On Wednesday, Judge Stark issued what looks to be his first order signed as a United States District Judge (at least the first to be posted to the Court’s website): Allergan Inc. v. Barr Laboratories Inc., C.A. No. 09-333-SLR-LPS (D. Del Aug. 18, 2010).
The order deals with discovery and privilege issues. Plaintiff Allergan inadvertently produced a number of allegedly privileged documents, including scientific data and part of the invention record for a relevant patent. Some of the documents had already been inadvertently produced once before, and successfully recalled, in an earlier litigation against the same defendants.
Defendant Barr Laboratories apparently argued (its filings are under seal) that this double inadvertent disclosure constituted waiver or at least indicated a lack of adequate precautions to protect privileged information under the protective order. Allergan responded that “such mistakes are unfortunate, but not unheard of,” and stated that the documents slipped by despite “exhaustive privilege screen procedures.” See July 30, 2010 and Aug. 13, 2010 letters from Allergan to the Court.
The Court agreed with Allergan, holding that
Allergan has not waived the attorney-client privilege with respect to the documents at issue. Allergan had in place sufficient procedural protections to comply with its obligations to review materials for privilege prior to production. The amount of inadvertently produced privileged materials is minuscule in comparison with the size of Allergan’s overall production.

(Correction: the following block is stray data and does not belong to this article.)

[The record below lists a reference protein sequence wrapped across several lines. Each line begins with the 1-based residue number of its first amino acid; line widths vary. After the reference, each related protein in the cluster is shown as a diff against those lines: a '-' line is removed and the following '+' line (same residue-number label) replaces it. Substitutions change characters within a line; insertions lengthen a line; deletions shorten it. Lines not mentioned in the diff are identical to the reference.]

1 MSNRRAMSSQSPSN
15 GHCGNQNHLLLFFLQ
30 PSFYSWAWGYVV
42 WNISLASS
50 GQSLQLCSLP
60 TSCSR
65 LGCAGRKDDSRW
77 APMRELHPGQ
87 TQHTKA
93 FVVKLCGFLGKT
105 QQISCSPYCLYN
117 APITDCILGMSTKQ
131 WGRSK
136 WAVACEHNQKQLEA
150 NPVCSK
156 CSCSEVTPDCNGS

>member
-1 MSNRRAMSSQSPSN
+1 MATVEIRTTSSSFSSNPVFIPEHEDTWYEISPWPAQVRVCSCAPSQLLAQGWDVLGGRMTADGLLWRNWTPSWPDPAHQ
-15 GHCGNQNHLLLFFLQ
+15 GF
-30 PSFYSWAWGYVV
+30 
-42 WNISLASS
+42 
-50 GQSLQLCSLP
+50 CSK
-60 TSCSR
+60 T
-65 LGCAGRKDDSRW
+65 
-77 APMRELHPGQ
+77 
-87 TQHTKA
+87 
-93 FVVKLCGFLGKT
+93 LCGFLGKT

Allergan, at 1. The Court did not specifically address the double-inadvertent-production argument.
As to the technical documents, Barr apparently sought access to the data contained within the documents on the grounds that it was not a privileged part of the communication. The Court rejected this request under an application of In re Spalding Sports Worldwide, Inc., 203 F.3d 800, 805 (Fed. Cir. 2000), which held that invention records and the technical information within them are privileged.